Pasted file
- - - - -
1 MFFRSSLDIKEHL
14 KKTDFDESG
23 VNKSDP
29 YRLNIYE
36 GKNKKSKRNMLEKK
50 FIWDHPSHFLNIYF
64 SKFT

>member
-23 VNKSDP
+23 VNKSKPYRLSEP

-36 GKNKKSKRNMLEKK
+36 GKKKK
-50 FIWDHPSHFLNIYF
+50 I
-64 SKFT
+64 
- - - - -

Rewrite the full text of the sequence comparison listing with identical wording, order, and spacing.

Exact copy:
1 MFFRSSLDIKEHL
14 KKTDFDESG
23 VNKSDP
29 YRLNIYE
36 GKNKKSKRNMLEKK
50 FIWDHPSHFLNIYF
64 SKFT

>member
-23 VNKSDP
+23 VNKSKPYRLSEP

-36 GKNKKSKRNMLEKK
+36 GKKKK
-50 FIWDHPSHFLNIYF
+50 I
-64 SKFT
+64 